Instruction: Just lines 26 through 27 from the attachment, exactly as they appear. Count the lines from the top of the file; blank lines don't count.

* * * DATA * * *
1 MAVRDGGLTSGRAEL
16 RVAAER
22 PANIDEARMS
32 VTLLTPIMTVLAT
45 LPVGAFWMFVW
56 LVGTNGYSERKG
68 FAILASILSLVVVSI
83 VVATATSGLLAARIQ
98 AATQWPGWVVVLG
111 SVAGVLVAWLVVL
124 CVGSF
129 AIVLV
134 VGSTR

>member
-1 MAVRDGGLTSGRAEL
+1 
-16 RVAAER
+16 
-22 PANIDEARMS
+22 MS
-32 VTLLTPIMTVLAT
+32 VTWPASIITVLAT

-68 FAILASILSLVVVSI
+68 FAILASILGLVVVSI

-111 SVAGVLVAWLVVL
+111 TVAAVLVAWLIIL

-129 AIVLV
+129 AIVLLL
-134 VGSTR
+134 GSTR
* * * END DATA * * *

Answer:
+111 TVAAVLVAWLIIL

-129 AIVLV